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Developing an Organized Medication System at Home
Caregivers can be
overwhelmed with the number of medications that their loved
ones need to take on a daily basis. Medication errors are
too common, with administration of drugs accounting for 38
percent of errors. According to the ALARIS Center for
Medication Safety and Clinical Improvement, at least 7,000
deaths annually are blamed on medication errors.
There are many options on the market for organization
system. Deciding which one is right for your family needs to
be the driving force behind the system that you ultimately
choose. Most all of us are familiar with pill organizer
boxes with various slots for time of day and days of the
week. There are other options, though, that can be just as
effective when implemented consistently.
There are many issues to consider when setting up an
organization system for your loved one. Some of these
How old is the person who is
taking medication? Are they old enough to take their own
medication or do they need someone else to give it for them?
Are they capable of taking
their medication independent of your help? Perhaps your loved
one needs help in keeping track of which medications need to be
given at a particular time of day, but they may be capable of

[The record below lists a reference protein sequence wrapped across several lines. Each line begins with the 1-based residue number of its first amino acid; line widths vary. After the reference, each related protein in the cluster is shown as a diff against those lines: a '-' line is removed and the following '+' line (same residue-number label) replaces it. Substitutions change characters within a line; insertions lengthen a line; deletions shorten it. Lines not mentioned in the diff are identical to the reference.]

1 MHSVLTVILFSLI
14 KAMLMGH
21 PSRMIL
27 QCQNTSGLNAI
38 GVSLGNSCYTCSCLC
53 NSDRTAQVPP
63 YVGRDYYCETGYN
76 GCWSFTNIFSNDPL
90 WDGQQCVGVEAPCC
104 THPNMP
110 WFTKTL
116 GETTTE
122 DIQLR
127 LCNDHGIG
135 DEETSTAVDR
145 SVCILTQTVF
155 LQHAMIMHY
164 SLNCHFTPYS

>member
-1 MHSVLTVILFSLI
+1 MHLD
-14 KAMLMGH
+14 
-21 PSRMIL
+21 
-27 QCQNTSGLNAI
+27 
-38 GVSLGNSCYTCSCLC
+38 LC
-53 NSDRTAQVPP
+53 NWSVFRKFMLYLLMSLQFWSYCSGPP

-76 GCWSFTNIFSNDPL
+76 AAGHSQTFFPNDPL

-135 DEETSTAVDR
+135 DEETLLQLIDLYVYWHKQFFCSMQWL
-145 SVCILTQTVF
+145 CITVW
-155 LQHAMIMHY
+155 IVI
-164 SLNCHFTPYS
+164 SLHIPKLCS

choosing the correct medication from the shelf.
Do they have impaired
eyesight? Would it help to have larger print on the bottles?
Does your loved one
understand why they take each medication? (NOTE: Patients with
some level of dementia and even children may not be able to
comprehend the medications given.) It is important that persons
understand the reason behind the medication to the best of their
ability. As people age the answer, “because the doctor said so,”
may not be acceptable.
Will others who may assist
with caregiving be able to understand the system readily? If you
leave town or are a long-distance caregiver, the system needs to
be readily understandable to other friends, family, or even paid
caregivers who may be in the household while you are away.
Is the system flexible so
that changes in medications and dosing schedules can be
adjusted? It is not uncommon for doctors to change medications
when there are chronic conditions involved. Be sure to develop a
system that can adapt to these modifications and be implemented
without confusion to your loved one.